Bears might have drafted something special in safety Eddie Jackson
Bears rookie safety Eddie Jackson leapt halfway through the end zone to make a play Saturday against the Cardinals.
His hang time nearly turned into a one-handed interception, but he did break up a possible 32-yard touchdown pass from quarterback Carson Palmer to receiver J.J. Nelson.
“I thought I had it,” Jackson said. “It was crazy.”
Make that, a crazy good play that encapsulates why Jackson is on the verge of locking up the starting spot next to veteran Quintin Demps. It has seemingly become Jackson’s job to lose. He hasn’t stopped making plays since stepping onto the field weeks ago in Bourbonnais. He has arguably been the Bears’ best defensive back.
“He’s got a good feel for coverage,” coach John Fox said.
And it’s a good thing the Bears had a good feel for Jackson coming out of Alabama.
Quarterback Mitch Trubisky and running back Tarik Cohen have created a buzz this preseason, but if the last several weeks are an indication of what’s ahead, Jackson will go down as a steal for general manager Ryan Pace and Co. from this year’s draft.
Teams were rightfully concerned about Jackson’s health. He suffered a broken leg in Alabama’s eighth game and had a rod inserted during surgery.
But the Bears’ due diligence gave them confidence. If healthy, Jackson was a natural playmaker
with range and instincts. If healthy, he could produce the takeaways they sorely missed the last two seasons.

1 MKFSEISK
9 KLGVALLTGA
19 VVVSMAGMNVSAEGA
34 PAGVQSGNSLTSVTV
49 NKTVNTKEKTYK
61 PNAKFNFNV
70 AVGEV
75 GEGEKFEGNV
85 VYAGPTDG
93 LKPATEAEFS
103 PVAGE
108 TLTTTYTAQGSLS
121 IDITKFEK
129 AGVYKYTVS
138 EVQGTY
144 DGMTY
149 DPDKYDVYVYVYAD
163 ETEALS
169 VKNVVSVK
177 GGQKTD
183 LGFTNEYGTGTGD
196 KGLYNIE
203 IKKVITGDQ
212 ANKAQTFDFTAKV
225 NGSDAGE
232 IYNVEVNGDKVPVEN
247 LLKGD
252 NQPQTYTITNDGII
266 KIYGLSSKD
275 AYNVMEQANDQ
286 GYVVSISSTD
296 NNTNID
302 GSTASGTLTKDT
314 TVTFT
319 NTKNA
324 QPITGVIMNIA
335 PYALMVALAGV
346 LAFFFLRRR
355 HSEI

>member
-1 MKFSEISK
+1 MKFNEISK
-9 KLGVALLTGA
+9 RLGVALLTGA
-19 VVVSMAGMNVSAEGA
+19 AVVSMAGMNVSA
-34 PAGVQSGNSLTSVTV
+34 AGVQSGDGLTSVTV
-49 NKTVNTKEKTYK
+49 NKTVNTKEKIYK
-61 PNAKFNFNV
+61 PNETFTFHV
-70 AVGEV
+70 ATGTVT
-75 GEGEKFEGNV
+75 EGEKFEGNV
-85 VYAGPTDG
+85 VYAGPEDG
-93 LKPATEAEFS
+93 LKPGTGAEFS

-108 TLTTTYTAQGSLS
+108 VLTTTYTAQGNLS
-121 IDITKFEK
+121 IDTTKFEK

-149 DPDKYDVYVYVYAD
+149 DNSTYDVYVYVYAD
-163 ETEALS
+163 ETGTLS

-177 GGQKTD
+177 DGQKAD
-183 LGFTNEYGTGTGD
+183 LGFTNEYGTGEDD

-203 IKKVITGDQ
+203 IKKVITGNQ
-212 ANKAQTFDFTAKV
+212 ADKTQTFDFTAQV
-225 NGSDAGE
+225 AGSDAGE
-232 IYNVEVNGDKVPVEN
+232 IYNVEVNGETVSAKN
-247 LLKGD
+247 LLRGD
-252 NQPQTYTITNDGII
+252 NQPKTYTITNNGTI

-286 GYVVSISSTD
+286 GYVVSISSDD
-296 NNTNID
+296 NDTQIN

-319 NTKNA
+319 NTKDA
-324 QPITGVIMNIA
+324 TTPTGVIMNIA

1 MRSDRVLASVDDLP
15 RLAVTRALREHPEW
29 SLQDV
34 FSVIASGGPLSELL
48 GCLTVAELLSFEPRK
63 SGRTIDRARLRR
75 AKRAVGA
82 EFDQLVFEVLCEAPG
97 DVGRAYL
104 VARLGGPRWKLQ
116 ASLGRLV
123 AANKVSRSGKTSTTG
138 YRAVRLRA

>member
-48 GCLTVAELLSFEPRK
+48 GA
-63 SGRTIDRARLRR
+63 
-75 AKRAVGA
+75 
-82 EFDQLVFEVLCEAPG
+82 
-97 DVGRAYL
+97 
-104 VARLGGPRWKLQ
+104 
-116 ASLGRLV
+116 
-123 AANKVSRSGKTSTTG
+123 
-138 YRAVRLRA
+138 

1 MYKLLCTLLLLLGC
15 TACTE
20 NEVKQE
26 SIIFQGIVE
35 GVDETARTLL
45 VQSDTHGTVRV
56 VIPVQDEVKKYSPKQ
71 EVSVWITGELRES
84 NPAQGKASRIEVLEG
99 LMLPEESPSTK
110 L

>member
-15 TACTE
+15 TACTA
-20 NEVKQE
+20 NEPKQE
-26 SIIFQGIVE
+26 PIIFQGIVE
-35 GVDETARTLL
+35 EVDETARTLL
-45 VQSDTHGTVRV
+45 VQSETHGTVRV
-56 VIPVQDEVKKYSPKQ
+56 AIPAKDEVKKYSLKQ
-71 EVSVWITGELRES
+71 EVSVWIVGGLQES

Some late draft work by the Bears moved Jackson up their board. He was a high-round talent available late because of his health concerns. But he checked out.
Jackson’s history also helped. As a sophomore, Jackson suffered a torn anterior cruciate ligament during spring practices in 2014, but he returned that season and became a productive 10-game starter.
“It’s a blessing I’m here,” Jackson said. “It’s a great opportunity. I’m glad the Chicago Bears gave me the chance to come out here and showcase my talent and really believe in me and the leg. I’m really thankful.”
Being a fourth-round pick — 112th overall — is now motivation.
“I use that, all that,” Jackson said. “It’s just fuel to the fire. A lot of people counted me out, so I’m still working. I haven’t proven anything yet.”
Jackson’s wrong. He already has proven to be a quick study in a complex defense. Ask his coaches and teammates.
“This defense is very, very hard,” Demps said. “There is a lot going on in this defense. But he hasn’t blown many coverages. He’s hasn’t had any [mental errors], and that’s impressive as a rookie to come in a system like this and be on point.”
It helps that Jackson played for Alabama coach Nick Saban, whose specialty is the secondary. Some of the Bears’ coaching points are the same as Saban’s.
It’s just one of the many reasons why he hasn’t stopped making plays. Jackson wants to reward the Bears for believing in him.
“I’m just grateful and thankful that I even get the opportunity to come out here and compete,” he said. “I’m just taking advantage of it.”
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